I've recently started to work on an old project, that was originally written by two professors with no programming experience. Those professors left the project before they have finished it. Meaning there are many files that no one knows what their purpose, or if they are working at all. In general the code is written badly, got many bugs and many unfinished features, though some of it is actually working good. The new incoming programmers (including myself) are quite experienced in programming, but lack the understanding of what's going on in the project.

I've been assigned to make this project reliable and maintainable in the future, and I'm not sure where to begin. I've thought of going over the documentation and code, and listing the things that I think should be changed. I yet to come up with a better idea.

What would you do to handle this project in the most effective way, while bringing him to industry-standard quality?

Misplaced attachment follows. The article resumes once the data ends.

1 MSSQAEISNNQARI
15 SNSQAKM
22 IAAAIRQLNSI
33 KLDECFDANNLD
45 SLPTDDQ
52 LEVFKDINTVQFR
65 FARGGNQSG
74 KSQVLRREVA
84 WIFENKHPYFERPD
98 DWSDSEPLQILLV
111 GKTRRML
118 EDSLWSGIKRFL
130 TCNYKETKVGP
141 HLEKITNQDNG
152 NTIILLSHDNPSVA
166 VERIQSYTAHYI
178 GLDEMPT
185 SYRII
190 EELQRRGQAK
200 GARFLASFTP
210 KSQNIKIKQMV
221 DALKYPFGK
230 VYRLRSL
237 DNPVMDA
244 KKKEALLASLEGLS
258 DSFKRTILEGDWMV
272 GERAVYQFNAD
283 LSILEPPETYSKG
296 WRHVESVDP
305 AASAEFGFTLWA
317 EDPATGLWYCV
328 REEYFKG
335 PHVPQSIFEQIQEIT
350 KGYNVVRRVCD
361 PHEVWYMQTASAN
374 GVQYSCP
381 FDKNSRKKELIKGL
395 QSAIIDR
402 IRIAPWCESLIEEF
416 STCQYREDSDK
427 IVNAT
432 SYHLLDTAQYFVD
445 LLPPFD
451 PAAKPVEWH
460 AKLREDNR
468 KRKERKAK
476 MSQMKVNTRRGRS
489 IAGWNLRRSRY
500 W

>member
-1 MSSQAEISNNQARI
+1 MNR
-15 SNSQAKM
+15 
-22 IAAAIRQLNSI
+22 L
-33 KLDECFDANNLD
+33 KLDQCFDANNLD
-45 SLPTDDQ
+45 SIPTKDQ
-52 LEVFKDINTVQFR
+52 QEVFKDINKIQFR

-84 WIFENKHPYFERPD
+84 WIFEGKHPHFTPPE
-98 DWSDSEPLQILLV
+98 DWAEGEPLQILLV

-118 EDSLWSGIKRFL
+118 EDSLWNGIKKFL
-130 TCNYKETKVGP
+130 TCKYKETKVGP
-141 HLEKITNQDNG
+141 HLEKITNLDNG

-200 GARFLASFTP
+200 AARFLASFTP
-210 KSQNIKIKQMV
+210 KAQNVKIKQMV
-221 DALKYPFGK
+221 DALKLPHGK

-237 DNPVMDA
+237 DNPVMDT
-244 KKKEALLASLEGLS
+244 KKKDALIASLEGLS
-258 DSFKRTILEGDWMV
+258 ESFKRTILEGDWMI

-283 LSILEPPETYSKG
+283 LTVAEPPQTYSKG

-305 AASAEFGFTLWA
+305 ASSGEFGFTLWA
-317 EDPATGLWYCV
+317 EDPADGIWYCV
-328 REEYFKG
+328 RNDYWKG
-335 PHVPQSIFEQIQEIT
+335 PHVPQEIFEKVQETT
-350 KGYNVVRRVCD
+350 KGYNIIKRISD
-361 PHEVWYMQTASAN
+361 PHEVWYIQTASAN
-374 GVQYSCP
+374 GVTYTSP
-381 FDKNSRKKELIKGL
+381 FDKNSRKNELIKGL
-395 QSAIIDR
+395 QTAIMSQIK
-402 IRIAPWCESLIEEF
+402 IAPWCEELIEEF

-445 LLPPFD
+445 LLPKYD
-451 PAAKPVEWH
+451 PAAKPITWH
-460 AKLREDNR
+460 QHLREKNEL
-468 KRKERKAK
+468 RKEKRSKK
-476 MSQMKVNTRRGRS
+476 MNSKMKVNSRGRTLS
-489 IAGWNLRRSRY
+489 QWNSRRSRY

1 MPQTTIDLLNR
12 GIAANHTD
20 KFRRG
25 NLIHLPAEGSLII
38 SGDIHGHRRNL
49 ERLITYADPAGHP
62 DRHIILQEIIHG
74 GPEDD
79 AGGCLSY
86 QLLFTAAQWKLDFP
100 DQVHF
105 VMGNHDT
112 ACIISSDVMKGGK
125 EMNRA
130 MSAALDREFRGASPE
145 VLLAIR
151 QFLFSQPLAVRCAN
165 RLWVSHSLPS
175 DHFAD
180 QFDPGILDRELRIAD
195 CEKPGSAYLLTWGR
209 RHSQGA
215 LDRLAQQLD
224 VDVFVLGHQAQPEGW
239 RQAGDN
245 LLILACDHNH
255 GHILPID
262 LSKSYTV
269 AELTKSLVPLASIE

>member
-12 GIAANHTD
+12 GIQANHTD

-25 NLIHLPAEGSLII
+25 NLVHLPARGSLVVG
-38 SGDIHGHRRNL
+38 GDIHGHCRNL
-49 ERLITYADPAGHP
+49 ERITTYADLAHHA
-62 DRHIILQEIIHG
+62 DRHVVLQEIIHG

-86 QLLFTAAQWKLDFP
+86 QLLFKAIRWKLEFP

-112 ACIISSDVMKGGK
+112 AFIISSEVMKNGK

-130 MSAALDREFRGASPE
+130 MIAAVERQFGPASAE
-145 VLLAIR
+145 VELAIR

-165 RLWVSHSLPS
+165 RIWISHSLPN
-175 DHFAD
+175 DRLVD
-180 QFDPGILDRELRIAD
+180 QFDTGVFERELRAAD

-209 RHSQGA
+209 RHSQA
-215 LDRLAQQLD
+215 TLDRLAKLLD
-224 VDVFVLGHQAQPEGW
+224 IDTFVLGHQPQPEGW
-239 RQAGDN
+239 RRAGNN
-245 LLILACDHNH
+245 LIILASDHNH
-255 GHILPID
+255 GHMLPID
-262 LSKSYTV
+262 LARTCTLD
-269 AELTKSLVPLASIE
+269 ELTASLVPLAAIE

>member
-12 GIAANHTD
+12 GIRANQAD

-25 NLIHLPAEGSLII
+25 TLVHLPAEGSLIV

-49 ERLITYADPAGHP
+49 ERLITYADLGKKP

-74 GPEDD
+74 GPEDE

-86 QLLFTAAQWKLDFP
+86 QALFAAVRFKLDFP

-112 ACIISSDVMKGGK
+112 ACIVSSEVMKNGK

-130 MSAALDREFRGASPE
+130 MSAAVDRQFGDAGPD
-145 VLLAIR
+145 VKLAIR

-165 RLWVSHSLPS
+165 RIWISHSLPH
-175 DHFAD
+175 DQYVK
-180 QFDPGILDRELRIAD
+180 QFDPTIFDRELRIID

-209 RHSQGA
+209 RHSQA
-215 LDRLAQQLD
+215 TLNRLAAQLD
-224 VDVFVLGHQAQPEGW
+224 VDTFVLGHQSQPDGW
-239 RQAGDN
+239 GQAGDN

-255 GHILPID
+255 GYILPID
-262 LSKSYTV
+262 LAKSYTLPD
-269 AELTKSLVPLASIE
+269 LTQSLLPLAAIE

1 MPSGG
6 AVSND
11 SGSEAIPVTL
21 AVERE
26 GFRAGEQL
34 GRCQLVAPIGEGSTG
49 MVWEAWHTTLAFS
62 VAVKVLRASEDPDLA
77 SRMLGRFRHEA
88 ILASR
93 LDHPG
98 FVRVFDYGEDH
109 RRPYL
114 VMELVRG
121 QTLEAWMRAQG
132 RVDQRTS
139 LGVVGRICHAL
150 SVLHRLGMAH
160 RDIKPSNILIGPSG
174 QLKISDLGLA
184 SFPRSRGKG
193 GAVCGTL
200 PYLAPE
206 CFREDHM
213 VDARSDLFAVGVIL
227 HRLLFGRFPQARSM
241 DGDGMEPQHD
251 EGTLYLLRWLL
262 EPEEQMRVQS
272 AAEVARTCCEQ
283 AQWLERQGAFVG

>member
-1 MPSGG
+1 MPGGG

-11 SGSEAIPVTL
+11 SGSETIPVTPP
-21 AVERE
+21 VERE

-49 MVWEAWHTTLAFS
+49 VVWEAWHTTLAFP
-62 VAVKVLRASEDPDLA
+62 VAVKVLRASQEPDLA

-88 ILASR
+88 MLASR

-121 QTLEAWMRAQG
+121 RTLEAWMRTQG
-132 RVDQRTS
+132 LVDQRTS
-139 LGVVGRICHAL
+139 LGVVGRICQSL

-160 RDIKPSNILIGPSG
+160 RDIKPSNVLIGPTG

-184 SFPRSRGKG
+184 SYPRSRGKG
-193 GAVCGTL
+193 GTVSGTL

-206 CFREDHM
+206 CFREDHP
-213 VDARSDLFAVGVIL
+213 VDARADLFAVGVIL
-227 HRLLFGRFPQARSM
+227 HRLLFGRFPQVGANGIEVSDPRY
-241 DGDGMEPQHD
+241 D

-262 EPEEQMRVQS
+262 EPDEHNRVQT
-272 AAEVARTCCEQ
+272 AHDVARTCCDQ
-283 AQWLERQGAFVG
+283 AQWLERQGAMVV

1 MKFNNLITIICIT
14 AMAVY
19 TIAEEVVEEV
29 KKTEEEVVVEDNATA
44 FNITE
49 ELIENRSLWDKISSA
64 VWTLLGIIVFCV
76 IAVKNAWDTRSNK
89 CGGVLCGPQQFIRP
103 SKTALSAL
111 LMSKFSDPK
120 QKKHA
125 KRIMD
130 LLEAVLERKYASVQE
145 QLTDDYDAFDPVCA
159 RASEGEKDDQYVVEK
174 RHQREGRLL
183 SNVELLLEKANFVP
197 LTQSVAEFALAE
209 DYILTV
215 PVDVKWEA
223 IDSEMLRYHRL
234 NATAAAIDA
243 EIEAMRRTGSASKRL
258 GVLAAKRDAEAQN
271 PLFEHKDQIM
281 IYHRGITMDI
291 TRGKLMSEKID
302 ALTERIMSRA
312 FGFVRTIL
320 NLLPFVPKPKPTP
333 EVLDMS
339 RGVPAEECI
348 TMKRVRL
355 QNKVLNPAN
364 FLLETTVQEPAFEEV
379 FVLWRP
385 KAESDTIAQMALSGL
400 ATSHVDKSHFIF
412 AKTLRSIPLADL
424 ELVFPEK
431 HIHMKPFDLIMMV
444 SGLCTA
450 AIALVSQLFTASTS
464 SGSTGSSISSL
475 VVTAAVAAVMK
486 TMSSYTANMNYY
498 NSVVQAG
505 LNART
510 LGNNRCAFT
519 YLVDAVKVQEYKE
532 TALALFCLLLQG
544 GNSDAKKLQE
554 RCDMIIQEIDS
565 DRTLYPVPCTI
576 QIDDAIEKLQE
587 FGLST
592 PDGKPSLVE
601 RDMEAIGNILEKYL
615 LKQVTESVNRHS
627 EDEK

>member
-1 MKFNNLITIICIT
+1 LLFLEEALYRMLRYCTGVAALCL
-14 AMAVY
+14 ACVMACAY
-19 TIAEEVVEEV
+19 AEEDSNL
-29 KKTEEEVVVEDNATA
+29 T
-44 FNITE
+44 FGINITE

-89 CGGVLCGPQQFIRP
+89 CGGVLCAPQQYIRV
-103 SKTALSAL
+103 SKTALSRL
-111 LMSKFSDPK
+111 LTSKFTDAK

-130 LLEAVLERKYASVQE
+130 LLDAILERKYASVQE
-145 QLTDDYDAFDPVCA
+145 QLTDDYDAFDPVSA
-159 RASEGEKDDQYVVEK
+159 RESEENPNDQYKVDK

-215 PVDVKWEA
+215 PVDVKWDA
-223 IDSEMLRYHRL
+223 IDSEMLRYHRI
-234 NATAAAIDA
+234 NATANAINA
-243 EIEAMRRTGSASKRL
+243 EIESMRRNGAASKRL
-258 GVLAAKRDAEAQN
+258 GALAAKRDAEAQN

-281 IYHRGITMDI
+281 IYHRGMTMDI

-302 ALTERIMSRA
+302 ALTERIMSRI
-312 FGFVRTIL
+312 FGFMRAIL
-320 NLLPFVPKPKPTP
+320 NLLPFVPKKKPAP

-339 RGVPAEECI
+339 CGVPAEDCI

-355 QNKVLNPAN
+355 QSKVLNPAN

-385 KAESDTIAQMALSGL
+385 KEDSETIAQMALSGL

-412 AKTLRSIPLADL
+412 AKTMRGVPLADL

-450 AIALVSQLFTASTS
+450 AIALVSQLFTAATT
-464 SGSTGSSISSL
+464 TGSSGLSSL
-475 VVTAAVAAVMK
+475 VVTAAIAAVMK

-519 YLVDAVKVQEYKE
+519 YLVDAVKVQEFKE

• This is truly when you need a whiteboard. – chharvey Jul 15 '15 at 18:06
  • I would hire a BA who can get business requirements documented and rewrite it properly all together. – Alexus Jul 15 '15 at 18:44
  • What kind of code is it? What domain (bioinformatics, nuclear physics, quantum chemistry, ...)? Can you still contact the professors (e.g. by email) to ask them some few questions? – Basile Starynkevitch Jul 15 '15 at 19:40

I would start writing unit tests -- start with the sections of code that work, write characterization tests that demonstrate (and will help preserve) their correct behavior.

Write additional tests that model how the code should work. Get them to pass, without breaking the tests that are already working.

Once you have a nice suite of passing tests in place, you can start experimenting with removing code you think may not be needed, and see if everthing still works.

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    Indeed, writing unit tests can even expose incorrect behavior ("WTF? Why would anyone want it to do THAT!?!"). – Ross Patterson Jul 27 '15 at 13:56

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